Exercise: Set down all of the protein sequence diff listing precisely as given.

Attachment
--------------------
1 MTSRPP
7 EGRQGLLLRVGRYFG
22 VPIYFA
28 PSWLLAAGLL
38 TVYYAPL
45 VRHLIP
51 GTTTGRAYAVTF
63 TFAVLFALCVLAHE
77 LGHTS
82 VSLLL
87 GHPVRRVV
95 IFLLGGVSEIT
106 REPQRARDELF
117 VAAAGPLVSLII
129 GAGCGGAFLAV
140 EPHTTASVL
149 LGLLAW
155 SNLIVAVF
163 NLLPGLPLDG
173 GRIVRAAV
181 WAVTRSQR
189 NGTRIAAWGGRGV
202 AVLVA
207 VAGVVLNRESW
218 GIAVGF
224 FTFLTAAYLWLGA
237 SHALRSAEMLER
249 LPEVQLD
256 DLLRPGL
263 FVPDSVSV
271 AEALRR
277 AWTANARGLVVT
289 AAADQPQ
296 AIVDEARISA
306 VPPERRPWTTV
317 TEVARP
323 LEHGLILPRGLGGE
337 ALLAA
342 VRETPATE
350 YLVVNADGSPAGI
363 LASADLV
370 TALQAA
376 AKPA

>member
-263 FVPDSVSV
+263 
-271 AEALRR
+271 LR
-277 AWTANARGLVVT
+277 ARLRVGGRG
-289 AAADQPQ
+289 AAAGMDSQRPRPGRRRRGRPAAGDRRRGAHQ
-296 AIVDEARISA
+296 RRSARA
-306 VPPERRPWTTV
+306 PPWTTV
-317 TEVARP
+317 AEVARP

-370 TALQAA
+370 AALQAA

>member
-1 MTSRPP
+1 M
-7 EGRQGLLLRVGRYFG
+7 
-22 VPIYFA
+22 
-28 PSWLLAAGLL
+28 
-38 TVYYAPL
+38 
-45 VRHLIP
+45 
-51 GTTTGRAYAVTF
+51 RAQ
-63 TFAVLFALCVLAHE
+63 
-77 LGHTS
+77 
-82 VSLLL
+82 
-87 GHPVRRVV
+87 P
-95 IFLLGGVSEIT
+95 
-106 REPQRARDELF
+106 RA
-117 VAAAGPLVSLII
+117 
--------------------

1 MTSRPP
7 EGRQGLLLRVGRYFG
22 VPIYFA
28 PSWLLAAGLL
38 TVYYAPL
45 VRHLIP
51 GTTTGRAYAVTF
63 TFAVLFALCVLAHE
77 LGHTS
82 VSLLL
87 GHPVRRVV
95 IFLLGGVSEIT
106 REPQRARDELF
117 VAAAGPLVSLII
129 GAGCGGAFLAV
140 EPHTTASVL
149 LGLLAW
155 SNLIVAVF
163 NLLPGLPLDG
173 GRIVRAAV
181 WAVTRSQR
189 NGTRIAAWGGRGV
202 AVLVA
207 VAGVVLNRESW
218 GIAVGF
224 FTFLTAAYLWLGA
237 SHALRSAEMLER
249 LPEVQLD
256 DLLRPGL
263 FVPDSVSV
271 AEALRR
277 AWTANARGLVVT
289 AAADQPQ
296 AIVDEARISA
306 VPPERRPWTTV
317 TEVARP
323 LEHGLILPRGLGGE
337 ALLAA
342 VRETPATE
350 YLVVNADGSPAGI
363 LASADLV
370 TALQAA
376 AKPA

>member
-263 FVPDSVSV
+263 
-271 AEALRR
+271 LR
-277 AWTANARGLVVT
+277 ARLRVGGRG
-289 AAADQPQ
+289 AAAGMDSQRPRPGRRRRGRPAAGDRRRGAHQ
-296 AIVDEARISA
+296 RRSARA
-306 VPPERRPWTTV
+306 PPWTTV
-317 TEVARP
+317 AEVARP

-370 TALQAA
+370 AALQAA

>member
-1 MTSRPP
+1 M
-7 EGRQGLLLRVGRYFG
+7 
-22 VPIYFA
+22 
-28 PSWLLAAGLL
+28 
-38 TVYYAPL
+38 
-45 VRHLIP
+45 
-51 GTTTGRAYAVTF
+51 RAQ
-63 TFAVLFALCVLAHE
+63 
-77 LGHTS
+77 
-82 VSLLL
+82 
-87 GHPVRRVV
+87 P
-95 IFLLGGVSEIT
+95 
-106 REPQRARDELF
+106 RA
-117 VAAAGPLVSLII
+117 